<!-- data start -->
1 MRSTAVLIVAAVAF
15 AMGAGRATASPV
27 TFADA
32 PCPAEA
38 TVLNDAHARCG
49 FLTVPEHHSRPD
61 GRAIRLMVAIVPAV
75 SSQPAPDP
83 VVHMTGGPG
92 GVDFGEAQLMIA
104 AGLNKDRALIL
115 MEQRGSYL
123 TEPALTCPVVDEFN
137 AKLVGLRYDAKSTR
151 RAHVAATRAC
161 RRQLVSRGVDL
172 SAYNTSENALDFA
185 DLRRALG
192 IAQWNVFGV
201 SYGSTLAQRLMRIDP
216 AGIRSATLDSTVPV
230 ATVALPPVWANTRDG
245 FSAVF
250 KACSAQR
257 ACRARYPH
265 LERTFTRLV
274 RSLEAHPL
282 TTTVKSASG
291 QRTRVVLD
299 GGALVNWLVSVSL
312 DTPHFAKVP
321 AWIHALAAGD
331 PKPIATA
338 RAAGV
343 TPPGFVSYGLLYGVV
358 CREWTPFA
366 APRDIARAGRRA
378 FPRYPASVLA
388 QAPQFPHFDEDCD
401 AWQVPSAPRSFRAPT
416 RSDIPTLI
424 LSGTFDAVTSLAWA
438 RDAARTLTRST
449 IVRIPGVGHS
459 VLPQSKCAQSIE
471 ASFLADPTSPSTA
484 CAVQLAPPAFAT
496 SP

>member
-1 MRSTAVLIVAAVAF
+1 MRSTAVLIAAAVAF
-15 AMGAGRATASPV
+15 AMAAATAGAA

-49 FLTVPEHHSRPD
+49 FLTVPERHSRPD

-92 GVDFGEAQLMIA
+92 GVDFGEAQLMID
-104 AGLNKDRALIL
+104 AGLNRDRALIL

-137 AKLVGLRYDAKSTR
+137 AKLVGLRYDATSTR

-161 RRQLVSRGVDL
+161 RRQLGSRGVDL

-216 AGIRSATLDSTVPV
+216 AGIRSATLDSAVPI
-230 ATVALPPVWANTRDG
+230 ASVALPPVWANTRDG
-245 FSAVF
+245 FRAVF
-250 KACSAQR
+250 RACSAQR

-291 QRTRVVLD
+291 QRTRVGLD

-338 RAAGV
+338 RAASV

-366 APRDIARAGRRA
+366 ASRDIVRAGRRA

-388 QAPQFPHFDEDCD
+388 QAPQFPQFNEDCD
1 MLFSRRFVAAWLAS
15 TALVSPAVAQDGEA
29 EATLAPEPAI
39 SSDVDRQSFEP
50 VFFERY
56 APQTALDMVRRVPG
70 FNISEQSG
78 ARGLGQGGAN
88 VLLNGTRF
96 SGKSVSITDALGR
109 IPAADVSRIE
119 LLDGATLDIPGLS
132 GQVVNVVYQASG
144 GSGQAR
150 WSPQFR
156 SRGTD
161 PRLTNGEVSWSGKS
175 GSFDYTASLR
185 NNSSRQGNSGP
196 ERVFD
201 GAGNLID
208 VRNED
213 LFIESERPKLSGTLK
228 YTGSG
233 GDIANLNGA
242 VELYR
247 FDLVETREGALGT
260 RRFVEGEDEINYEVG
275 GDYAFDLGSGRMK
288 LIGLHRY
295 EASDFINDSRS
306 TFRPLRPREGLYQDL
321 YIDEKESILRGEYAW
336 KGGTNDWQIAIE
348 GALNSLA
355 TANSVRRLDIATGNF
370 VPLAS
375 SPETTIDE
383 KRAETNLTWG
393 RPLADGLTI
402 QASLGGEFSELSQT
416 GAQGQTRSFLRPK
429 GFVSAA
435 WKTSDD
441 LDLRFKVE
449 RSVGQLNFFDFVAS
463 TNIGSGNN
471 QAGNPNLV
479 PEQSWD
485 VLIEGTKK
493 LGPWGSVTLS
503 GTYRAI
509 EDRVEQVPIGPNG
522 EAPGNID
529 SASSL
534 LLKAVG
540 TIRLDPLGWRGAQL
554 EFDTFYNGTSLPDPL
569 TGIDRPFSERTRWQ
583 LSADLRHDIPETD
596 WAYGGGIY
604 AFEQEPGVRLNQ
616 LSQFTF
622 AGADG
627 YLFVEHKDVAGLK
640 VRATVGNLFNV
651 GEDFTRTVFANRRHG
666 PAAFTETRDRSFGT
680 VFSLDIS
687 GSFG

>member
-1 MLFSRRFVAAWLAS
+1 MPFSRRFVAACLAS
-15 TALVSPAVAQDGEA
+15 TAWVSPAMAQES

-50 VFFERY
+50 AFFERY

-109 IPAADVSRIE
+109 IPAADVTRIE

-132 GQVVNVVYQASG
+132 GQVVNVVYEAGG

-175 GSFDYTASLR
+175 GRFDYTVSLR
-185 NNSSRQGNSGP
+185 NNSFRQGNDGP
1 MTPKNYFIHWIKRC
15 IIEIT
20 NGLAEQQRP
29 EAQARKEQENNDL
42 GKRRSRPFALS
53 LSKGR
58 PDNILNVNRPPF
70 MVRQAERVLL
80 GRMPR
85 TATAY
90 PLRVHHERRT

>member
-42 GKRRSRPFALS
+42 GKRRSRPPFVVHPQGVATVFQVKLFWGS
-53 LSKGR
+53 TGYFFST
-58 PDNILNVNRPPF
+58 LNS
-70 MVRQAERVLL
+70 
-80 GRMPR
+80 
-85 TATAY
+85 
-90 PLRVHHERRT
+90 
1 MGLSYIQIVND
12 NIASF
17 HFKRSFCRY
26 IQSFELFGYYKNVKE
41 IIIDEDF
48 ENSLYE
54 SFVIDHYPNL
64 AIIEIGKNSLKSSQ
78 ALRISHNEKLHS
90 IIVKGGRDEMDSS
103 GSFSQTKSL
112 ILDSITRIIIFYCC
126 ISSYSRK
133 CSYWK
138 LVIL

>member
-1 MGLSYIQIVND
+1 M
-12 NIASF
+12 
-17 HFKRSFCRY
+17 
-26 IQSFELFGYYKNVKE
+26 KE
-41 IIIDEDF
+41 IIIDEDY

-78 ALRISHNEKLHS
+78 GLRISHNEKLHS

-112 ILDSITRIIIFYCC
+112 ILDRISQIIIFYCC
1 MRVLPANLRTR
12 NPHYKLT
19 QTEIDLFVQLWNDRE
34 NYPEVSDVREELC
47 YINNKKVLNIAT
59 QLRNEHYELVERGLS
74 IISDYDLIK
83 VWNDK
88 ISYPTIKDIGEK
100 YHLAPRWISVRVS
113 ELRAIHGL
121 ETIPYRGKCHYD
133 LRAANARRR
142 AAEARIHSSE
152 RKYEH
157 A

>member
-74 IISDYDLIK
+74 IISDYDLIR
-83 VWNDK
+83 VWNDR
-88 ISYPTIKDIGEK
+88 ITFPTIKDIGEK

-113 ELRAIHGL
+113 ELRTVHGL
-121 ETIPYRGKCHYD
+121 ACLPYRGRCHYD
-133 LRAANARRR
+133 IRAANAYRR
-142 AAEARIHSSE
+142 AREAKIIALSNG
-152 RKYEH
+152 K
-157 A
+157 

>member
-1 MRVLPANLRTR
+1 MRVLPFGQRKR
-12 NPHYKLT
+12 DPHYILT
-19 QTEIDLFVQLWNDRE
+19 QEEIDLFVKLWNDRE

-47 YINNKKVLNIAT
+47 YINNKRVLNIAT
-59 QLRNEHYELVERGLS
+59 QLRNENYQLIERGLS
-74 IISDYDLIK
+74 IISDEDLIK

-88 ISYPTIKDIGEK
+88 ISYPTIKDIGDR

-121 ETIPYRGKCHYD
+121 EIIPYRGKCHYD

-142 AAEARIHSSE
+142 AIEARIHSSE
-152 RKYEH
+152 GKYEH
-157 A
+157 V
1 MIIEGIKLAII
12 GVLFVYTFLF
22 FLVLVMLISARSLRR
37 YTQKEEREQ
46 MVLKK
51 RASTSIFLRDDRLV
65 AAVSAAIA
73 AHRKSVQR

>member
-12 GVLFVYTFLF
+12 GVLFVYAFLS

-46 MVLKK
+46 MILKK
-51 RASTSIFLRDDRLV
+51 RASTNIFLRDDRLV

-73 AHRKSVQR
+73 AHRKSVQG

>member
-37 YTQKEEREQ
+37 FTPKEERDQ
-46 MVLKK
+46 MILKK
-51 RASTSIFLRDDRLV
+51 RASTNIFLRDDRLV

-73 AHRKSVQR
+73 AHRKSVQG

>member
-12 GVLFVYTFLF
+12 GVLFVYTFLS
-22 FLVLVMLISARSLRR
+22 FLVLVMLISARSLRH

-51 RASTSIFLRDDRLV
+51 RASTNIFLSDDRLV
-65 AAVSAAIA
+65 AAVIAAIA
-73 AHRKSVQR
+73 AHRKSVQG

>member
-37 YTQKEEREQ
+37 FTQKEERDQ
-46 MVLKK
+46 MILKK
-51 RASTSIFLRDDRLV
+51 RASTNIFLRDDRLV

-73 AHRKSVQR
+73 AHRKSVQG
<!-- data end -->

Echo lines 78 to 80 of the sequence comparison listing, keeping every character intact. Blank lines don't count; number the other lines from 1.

-388 QAPQFPHFDEDCD
+388 QAPQFPQFNEDCD
1 MLFSRRFVAAWLAS